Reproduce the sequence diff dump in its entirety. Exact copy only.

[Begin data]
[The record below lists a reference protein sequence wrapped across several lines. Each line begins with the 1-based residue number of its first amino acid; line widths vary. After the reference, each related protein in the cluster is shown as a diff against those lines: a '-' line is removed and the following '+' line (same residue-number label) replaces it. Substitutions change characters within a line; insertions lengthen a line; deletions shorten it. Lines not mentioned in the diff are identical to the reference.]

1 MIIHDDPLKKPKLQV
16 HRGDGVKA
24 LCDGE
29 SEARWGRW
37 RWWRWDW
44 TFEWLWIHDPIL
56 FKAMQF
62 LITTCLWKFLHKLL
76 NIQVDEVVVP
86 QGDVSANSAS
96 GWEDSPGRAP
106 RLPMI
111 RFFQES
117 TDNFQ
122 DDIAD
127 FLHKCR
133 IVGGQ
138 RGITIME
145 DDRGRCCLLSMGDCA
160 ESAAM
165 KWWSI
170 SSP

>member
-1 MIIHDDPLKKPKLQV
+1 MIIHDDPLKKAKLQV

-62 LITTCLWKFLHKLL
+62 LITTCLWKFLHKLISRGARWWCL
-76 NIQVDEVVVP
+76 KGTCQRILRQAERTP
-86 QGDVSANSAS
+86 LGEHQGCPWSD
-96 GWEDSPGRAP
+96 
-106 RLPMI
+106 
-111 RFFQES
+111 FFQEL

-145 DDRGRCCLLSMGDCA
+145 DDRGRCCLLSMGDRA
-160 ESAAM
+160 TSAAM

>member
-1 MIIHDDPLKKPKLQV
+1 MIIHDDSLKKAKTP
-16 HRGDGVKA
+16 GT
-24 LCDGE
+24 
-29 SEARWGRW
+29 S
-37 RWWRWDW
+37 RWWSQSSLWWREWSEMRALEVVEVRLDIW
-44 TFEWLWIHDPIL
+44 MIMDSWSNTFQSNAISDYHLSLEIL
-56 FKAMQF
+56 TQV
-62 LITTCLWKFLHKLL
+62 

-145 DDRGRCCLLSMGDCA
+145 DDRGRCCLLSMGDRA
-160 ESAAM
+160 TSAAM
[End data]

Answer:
[The record below lists a reference protein sequence wrapped across several lines. Each line begins with the 1-based residue number of its first amino acid; line widths vary. After the reference, each related protein in the cluster is shown as a diff against those lines: a '-' line is removed and the following '+' line (same residue-number label) replaces it. Substitutions change characters within a line; insertions lengthen a line; deletions shorten it. Lines not mentioned in the diff are identical to the reference.]

1 MIIHDDPLKKPKLQV
16 HRGDGVKA
24 LCDGE
29 SEARWGRW
37 RWWRWDW
44 TFEWLWIHDPIL
56 FKAMQF
62 LITTCLWKFLHKLL
76 NIQVDEVVVP
86 QGDVSANSAS
96 GWEDSPGRAP
106 RLPMI
111 RFFQES
117 TDNFQ
122 DDIAD
127 FLHKCR
133 IVGGQ
138 RGITIME
145 DDRGRCCLLSMGDCA
160 ESAAM
165 KWWSI
170 SSP

>member
-1 MIIHDDPLKKPKLQV
+1 MIIHDDPLKKAKLQV

-62 LITTCLWKFLHKLL
+62 LITTCLWKFLHKLISRGARWWCL
-76 NIQVDEVVVP
+76 KGTCQRILRQAERTP
-86 QGDVSANSAS
+86 LGEHQGCPWSD
-96 GWEDSPGRAP
+96 
-106 RLPMI
+106 
-111 RFFQES
+111 FFQEL

-145 DDRGRCCLLSMGDCA
+145 DDRGRCCLLSMGDRA
-160 ESAAM
+160 TSAAM

>member
-1 MIIHDDPLKKPKLQV
+1 MIIHDDSLKKAKTP
-16 HRGDGVKA
+16 GT
-24 LCDGE
+24 
-29 SEARWGRW
+29 S
-37 RWWRWDW
+37 RWWSQSSLWWREWSEMRALEVVEVRLDIW
-44 TFEWLWIHDPIL
+44 MIMDSWSNTFQSNAISDYHLSLEIL
-56 FKAMQF
+56 TQV
-62 LITTCLWKFLHKLL
+62 

-145 DDRGRCCLLSMGDCA
+145 DDRGRCCLLSMGDRA
-160 ESAAM
+160 TSAAM